It has been a solid sophomore season for Strider, who broke a Braves modern franchise record with 281 strikeouts.
Two of the Braves' other starters, Max Fried and Charlie Morton, are entering the postseason on the 15-day injured list, but thankfully for Atlanta the Braves have a bye for the wild card round.
It's unclear if Fried or Morton will come back in time for the Divisional Sound, and if they do make it back, it's unclear what state their arms will be in.
With questions in their rotation, the games where Strider takes the mound will be must-wins for the Braves.
In his one postseason start last season, Strider gave up five runs to the Phillies and didn't make it out of the third inning. If he performs like that again this time around, it might be panic time in Atlanta.
Randy Arozarena, Tampa Bay Rays
The Tampa Bay Rays left fielder practically got introduced to the majors by playing in the postseason.
In 2020, Arozarena played 23 games in the regular season before tearing it up in the postseason. The 2023 All-Star won the ALCS MVP after the Rays beat the Astros in seven games and then went on to bat .364 with three home runs in the World Series.
Overall, Arozarena has a .333 batting average and a ridiculous .705 slugging percentage in 31 lifetime postseason games.
Arozarena appears to be one of those special players who not only meets but exceeds expectations in the playoffs.
Vladimir Guerrero Jr., Toronto Blue Jays
The three-time All-Star has received some heat from fans north of the border in recent weeks.
Earlier this month, the Jays were swept in a four-game series against the Rangers. Both teams needed to win games to ensure their spots in the postseason, and the Rangers undoubtedly bested the Jays.
In the series, Guerrero went 2-for-15, leading some to point out his inability to perform when it matters most.
Albeit in not that large of a sample size, Guerrero has gone -- guess what -- 2-for-15 in four lifetime playoff games.
If Guerrero struggles again this postseason, criticism will only get louder for the second-generation All-Star. Now is the time for him to silence his doubters.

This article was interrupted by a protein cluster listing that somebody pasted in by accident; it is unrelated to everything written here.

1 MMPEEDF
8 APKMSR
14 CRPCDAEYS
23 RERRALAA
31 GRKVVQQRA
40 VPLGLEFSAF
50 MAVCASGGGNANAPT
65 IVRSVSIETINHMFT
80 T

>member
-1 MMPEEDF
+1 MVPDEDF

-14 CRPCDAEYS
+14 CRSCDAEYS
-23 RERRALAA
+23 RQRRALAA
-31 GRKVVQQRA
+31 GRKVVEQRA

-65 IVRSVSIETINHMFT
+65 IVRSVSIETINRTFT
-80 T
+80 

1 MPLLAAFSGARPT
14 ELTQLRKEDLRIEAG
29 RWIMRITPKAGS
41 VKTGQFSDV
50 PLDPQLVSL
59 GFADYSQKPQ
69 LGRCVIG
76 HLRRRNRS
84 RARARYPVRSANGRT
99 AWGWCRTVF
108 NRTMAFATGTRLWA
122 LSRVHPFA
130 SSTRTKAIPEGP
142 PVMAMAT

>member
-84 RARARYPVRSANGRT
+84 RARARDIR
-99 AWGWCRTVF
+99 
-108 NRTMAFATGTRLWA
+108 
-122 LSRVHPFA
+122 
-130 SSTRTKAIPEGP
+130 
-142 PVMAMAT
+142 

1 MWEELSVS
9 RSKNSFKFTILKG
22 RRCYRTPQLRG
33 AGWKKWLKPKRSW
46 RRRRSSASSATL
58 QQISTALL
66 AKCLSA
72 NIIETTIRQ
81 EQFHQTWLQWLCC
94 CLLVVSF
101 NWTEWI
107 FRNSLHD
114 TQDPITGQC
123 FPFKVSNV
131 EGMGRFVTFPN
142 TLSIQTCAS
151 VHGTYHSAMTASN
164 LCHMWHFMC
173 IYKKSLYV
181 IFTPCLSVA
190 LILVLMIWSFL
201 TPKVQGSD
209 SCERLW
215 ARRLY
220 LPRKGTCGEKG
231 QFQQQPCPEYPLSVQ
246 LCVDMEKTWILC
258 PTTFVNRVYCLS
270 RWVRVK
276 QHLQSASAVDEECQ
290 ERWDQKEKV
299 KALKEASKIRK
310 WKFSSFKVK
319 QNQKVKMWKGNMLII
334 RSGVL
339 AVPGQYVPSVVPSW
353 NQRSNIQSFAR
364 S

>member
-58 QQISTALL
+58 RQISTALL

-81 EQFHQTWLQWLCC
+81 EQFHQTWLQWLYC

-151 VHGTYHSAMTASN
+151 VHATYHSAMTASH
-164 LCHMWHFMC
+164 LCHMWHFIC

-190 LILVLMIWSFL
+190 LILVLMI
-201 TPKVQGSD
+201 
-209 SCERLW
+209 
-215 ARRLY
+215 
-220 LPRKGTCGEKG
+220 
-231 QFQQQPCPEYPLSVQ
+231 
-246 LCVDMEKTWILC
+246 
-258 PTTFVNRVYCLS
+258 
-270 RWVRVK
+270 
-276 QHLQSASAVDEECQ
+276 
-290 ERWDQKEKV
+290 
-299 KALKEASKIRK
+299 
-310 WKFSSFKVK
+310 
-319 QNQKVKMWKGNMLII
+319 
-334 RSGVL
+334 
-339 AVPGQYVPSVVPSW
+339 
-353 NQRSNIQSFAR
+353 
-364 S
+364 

Luis Arráez, Miami Marlins
The Marlins played their way in the National League's final wild card spot in the last week of September while mostly missing their best player, Luis Arráez.
Arráez has sat out, with the exception of one pinch hit appearance on Friday, since Sept. 23 due to a sprained ankle he suffered during fielding practice.
Arráez finished the season with a .354 batting average, earning him his second straight National League batting title. Even more impressively, Arráez entered the second-half of the season hitting .383, giving him a real shot at Ted Williams' godly 1941 season, when he became the last person to hit above .400 in a season (.406).
This postseason marks the fourth time in Marlins history that they have made the playoffs. You can be sure that Arráez will be in the lineup for the occasion.
Clayton Kershaw, Los Angeles Dodgers
Kershaw's resume is more than impressive. Three Cy Youngs, an MVP, 210 wins and a career ERA of 2.48 already make Kershaw one of the greatest pitchers of all time.
However, the knock on Kershaw has always been that he does not perform the same in the playoffs. Kershaw has a 4.22 ERA in the playoffs overall, but he has put up confounding numbers such as a 7.36 ERA in two starts in the 2018 World Series.
Kershaw seemed to quiet down his critics when he gave two solid starts in the Dodgers' World Series victory over the Rays in 2020, but one good series does not erase questions raised from a career of postseason struggles.
In the playoffs, if a starter, especially a team's ace, pitches poorly and gives up a handful of runs or more, it could sink a team's chances.
As impressive as it is for Kershaw to still be the ace of the Dodgers staff at the age of 35, it still remains a question what pitcher L.A. will get this October. The Dodgers could very well sink or swim based off of what Kershaw does on the mound.